Press Here

ISBN-10: 0811879542
ISBN-13: 9780811879545
Author: Tullet, Herve
Illustrated by: Tullet, Herve
Interest Level: P-2
Publisher: Chronicle Books

Publication Date: March 2011

Copyright: 2011

Page Count: 56

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Interest Level

Grades P-2

Reading Level

Guided Reading: I
Lexile: AD480L

Booksource Subjects

BISAC Subjects

Imagination; Fiction

Imagination; Fiction

Imagination; Fiction

Each page of this surprising book instructs the reader to press the dots, shake the pages, tilt the book, and who knows what will happen next! Children and adults alike will giggle with delight as the dots multiply, change direction and grow in size! Especially remarkable because the adventure occurs on the flat surface of the simple, printed page, this unique picture book about the power of imagination and interactivity will provide read-aloud fun for all ages!
Find This And Other Titles Like It In The Following Collections… See All

AACPS Grade 1 Collections

AACPS Grade 1 Leveled Collections

AACPS Grade 1: Levels H-I

AACPS Preschool Collections

AACPS Preschool Collections

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Cheryl Dickemper, Collection Development Manager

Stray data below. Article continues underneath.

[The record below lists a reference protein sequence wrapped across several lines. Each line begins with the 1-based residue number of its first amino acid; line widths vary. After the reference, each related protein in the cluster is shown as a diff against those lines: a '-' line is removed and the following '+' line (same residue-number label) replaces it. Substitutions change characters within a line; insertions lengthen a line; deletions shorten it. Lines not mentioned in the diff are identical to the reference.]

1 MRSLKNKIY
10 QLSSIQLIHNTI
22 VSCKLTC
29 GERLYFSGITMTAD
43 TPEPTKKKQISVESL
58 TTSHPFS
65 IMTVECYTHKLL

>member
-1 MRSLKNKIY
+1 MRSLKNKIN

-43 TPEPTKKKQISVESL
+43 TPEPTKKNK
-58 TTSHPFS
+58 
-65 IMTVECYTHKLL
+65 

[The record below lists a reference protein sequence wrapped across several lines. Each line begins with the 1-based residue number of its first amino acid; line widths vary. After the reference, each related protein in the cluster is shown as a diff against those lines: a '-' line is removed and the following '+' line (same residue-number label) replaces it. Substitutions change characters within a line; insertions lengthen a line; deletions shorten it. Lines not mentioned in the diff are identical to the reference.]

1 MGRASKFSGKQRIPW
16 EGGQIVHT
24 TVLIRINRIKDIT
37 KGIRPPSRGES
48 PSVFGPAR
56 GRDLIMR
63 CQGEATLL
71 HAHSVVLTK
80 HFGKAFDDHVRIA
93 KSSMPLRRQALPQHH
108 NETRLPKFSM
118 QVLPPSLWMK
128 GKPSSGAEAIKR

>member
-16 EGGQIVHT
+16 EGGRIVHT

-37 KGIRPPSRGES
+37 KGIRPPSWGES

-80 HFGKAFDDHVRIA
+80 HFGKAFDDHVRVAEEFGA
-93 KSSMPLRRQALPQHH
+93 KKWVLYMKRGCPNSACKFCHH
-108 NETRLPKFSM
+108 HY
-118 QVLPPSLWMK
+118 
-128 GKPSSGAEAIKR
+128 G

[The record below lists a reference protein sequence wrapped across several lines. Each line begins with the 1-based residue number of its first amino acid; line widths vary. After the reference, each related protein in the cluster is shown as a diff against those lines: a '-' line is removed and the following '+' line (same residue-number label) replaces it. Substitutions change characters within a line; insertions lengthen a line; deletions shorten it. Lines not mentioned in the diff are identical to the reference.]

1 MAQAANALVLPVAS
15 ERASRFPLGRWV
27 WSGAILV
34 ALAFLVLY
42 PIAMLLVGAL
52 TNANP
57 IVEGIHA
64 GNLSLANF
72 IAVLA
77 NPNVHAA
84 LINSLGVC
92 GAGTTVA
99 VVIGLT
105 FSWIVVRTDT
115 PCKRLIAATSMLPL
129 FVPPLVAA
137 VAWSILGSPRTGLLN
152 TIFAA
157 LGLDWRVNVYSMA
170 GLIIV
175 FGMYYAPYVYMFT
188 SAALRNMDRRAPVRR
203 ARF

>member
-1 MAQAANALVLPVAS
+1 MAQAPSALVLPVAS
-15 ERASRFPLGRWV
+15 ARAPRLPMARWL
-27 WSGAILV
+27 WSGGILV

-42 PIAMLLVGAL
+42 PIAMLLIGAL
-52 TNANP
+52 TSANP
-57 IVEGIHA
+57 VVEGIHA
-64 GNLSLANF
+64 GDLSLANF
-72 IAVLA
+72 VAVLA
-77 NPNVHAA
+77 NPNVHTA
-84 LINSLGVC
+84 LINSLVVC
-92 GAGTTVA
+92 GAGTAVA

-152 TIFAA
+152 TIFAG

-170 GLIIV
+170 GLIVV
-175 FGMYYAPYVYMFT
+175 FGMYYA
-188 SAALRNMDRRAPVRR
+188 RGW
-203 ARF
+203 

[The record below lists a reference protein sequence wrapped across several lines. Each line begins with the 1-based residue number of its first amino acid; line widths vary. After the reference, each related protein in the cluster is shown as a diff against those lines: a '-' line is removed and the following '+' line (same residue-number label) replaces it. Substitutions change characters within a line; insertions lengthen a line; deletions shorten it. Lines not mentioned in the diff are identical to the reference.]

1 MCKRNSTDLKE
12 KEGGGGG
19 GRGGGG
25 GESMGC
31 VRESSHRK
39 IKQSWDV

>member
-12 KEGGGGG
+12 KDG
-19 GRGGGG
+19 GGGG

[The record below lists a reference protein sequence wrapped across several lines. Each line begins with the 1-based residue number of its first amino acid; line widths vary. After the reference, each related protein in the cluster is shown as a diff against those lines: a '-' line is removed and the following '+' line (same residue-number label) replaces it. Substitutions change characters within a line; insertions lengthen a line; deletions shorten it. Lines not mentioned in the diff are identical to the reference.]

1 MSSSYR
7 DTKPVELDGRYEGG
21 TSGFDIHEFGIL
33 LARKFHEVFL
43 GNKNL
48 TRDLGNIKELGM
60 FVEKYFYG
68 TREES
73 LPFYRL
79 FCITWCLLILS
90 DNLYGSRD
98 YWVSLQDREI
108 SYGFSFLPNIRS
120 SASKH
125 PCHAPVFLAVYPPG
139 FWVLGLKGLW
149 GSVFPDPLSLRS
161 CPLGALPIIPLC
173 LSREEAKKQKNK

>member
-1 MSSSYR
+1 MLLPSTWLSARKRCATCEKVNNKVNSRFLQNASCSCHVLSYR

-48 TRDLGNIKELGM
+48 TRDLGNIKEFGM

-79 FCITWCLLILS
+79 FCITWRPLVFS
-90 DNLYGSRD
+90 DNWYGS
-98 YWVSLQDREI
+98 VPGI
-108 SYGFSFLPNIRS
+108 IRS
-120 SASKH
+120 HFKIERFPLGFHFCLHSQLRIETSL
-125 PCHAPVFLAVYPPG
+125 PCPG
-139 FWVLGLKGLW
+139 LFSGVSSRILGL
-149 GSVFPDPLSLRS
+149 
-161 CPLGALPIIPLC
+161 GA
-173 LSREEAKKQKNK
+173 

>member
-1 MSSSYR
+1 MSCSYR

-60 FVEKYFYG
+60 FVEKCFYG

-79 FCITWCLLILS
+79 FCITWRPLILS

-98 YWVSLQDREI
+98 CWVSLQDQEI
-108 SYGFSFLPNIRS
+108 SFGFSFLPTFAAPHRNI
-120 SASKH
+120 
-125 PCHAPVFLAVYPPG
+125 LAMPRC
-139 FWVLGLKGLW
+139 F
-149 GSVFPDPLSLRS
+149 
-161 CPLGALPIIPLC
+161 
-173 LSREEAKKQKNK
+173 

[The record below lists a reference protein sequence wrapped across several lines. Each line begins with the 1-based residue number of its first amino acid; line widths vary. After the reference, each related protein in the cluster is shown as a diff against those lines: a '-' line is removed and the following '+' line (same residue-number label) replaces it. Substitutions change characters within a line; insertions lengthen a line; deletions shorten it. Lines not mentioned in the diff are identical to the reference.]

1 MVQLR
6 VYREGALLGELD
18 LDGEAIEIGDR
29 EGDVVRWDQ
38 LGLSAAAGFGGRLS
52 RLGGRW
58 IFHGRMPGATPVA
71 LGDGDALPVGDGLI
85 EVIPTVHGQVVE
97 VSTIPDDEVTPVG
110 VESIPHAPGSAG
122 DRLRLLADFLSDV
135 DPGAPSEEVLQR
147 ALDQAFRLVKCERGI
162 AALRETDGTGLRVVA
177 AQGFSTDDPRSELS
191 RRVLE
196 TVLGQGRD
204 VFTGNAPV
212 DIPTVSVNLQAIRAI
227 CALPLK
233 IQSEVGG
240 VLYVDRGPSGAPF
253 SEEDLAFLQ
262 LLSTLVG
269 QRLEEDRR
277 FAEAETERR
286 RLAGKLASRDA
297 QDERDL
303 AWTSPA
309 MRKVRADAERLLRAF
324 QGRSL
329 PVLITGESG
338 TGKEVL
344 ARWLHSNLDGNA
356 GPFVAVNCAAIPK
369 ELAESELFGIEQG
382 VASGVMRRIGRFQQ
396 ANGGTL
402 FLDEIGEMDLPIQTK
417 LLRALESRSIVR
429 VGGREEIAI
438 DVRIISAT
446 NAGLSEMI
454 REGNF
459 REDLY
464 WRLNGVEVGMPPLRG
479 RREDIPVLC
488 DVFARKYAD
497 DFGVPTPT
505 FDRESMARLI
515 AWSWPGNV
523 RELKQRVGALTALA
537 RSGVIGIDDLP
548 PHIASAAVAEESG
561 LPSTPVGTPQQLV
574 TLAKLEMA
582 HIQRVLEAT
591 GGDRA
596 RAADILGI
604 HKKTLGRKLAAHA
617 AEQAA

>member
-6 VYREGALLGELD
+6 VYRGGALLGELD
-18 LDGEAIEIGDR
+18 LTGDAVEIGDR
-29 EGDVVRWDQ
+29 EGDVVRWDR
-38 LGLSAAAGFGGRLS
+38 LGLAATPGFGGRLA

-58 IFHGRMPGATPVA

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8/16/2011 12:49:49 PM
From the moment I opened it, this book had my attention. Tullet’s simple text gives the reader basic instructions such as “press here” and “tilt the page to the left.” In response to what the reader is physically doing with the book, there are colored dots that appear to multiply when pressed, or slide around when the book is tilted or shaken. The concept is so simple, and yet so completely engaging. It brought to mind the many games and apps available for smart phones and tablets where the player moves the phone or tablet to make things happen on the display.

After I played with the book for a while, I began to think about its classroom applications and wonder where to place it in Booksource collections. This is not a storybook that will help with comprehension strategies or serve as a mentor text. It is not going to help anyone with character education or the study of plot development. It is interactive and imaginative, but those terms do not seem adequate; to place it in a grouping of “interactive” books seems a disservice. It is just pure fun. And that is when it dawned on me that I did not read this book—I played with it. I was, of course, reading it, but it did not feel at all like reading.

And that is where this book belongs—in the hands of kids (young and old) who love to play. Despite the fact that as readers we know the book cannot respond to us in the way that a device like a phone or a tablet does, this clever little book leads readers to set aside disbelief and experience a rare kind of interaction with a text. When you see students sitting with this book open, shaking it, tilting it from side to side, clapping their hands, and pressing and rubbing the dots on the page, you will know that they are engaged with their “reading.”